"The terms of redemption or purchase provided for the redemption or purchase to take place at a date later than the date of commencement of the winding up" ie where the redemption date under the Articles has not passed at the date the company went into liquidation;
"During the period beginning with the date on which the redemption or purchase was to have taken place and ending with the commencement of the winding up the company could not, at any time, have lawfully made a distribution equal in value to the price at which the shares were to have been redeemed or purchased" i.e. the company could not, as at the redemption date, have lawfully paid the redemption because it was insolvent (unable to pay its debts as they fell due).
If the provisos do not apply and the redemption right is enforceable, section 37(7)(b) provides that the redeemed investor ranks behind the company's other unsecured creditors but ahead of unredeemed members.
In at least one previous decision by the Cayman Courts, the lack of clarity of the wording of 37(7)(a) has been noted, and the problematic phrase "shares which are or which are liable to be redeemed [which] have not been redeemed" had been construed2 to apply to the situation where a valid redemption has been made, the redemption date has passed, but no payment has been made prior to the commencement of liquidation.
First Instance Decision
Jones J. in the first instance decision in Primeo rejected the above construction of s37(7)(a). He held that it did not apply to those who had redeemed but remained unpaid. Jones J. found that the phrase "have not been redeemed" could not apply where the redemption date has passed prior to the commencement of the winding up, because, as held by the Privy Council in Culross Global SPC Ltd v Strategic Turnaround Master Partnership Ltd (2010(2) CILR 364), on that date the debt crystallises, the redeemer ceases to be a member and becomes a creditor, and has fully redeemed even though they may still be awaiting payment.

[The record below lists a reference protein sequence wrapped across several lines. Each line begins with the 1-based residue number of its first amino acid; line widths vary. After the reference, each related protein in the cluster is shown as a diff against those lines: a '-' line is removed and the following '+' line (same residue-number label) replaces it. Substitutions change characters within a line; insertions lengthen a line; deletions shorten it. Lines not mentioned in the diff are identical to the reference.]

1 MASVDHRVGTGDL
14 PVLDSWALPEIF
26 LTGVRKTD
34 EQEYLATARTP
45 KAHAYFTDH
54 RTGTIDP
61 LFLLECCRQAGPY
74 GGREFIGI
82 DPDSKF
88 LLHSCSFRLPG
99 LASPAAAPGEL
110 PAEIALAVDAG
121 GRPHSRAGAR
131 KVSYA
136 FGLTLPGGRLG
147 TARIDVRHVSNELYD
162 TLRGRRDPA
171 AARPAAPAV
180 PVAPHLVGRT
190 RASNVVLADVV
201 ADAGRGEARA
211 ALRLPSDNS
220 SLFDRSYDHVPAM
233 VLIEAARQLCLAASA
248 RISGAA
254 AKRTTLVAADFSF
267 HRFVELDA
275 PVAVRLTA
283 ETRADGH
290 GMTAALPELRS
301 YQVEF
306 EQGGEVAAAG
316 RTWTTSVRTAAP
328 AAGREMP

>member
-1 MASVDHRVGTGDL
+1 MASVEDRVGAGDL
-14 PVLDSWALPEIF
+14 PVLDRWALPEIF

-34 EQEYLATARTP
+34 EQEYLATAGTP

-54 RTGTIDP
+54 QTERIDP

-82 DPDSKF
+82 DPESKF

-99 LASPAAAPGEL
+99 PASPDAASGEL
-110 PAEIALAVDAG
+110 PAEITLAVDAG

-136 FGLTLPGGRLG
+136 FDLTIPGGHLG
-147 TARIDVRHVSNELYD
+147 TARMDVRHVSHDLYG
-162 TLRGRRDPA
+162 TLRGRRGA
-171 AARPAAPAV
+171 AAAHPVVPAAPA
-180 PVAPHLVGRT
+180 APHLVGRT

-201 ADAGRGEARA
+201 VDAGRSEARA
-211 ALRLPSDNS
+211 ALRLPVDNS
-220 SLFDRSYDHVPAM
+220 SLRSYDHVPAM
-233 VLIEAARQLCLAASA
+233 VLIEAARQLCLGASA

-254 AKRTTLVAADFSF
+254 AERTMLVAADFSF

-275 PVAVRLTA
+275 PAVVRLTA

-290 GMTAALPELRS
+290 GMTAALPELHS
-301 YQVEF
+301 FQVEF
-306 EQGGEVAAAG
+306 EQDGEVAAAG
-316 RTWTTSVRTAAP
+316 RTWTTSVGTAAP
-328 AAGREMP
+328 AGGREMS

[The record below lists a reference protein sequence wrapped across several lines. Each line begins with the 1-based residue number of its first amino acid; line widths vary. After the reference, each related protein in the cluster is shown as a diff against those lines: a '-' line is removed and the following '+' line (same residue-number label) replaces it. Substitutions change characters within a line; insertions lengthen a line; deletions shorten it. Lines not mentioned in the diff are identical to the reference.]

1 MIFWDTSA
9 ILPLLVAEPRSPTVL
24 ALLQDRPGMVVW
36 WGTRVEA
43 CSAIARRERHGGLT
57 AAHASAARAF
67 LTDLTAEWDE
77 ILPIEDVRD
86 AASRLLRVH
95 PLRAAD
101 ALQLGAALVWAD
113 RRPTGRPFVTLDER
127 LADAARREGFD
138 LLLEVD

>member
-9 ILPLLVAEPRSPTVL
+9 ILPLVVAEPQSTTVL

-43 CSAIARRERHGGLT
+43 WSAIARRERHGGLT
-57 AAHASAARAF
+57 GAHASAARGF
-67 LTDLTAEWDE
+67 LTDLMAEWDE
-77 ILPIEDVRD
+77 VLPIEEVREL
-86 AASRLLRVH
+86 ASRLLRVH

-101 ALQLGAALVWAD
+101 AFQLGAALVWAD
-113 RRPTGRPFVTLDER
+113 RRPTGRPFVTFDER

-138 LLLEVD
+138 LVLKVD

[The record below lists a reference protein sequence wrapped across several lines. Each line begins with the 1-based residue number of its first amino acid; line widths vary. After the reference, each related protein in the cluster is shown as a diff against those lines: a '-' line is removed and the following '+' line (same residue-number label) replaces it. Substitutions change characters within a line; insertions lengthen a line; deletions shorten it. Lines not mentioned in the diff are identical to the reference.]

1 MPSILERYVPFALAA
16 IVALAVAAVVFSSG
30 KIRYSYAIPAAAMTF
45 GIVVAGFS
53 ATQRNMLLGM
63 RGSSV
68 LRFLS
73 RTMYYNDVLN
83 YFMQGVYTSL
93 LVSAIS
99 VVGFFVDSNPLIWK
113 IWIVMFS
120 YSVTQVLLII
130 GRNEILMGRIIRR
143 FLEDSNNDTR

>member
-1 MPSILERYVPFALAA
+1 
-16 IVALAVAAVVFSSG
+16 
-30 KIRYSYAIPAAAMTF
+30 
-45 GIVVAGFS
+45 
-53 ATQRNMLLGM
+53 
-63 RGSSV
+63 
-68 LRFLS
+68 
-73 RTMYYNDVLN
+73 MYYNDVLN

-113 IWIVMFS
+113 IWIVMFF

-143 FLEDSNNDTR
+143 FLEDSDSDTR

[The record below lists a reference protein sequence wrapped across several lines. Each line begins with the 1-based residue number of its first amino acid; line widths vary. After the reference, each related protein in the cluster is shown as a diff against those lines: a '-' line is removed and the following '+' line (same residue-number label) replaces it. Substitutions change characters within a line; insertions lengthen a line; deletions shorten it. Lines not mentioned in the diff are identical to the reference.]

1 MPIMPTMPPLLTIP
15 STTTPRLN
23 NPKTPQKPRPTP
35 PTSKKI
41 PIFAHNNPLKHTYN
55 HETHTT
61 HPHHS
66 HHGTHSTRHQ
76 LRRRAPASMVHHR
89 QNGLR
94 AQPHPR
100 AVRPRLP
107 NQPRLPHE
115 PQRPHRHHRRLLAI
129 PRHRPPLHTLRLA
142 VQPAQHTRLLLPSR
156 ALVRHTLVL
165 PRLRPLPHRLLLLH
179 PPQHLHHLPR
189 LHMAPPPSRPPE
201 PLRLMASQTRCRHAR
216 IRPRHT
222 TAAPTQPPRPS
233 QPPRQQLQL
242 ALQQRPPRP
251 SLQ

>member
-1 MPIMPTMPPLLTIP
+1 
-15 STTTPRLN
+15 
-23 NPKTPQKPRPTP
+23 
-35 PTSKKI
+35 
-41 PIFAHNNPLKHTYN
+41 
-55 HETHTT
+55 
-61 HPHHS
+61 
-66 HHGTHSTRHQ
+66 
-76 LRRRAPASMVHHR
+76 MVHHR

The Importance of the Issue
The application of section 37(7)(a) to unpaid redeemers is important because if it applies, it potentially brings into effect the provisos of 37(7) - the relevant proviso in this case being that if the fund was insolvent at the redemption date (as Herald was), the right to payment of the redemption proceeds falls away.
The Court of Appeal Decision
The appeal focussed on the meaning and application of the words "shares which are or which are liable to be redeemed have not been redeemed".
The Court of Appeal held that:
- at the commencement of a company's winding up, section 37(7)(a) did not apply where redeemable shares had been redeemed according to the company's Articles of Association, notwithstanding that the company was still to make payment of the redemption proceeds; and
- section 37(7)(a) applied where a "holder of redeemable shares" had acquired the right to redemption under the Articles, but where the required steps to complete the redemption had not been completed, such that there was no redemption of the shares prior to the commencement of the winding up.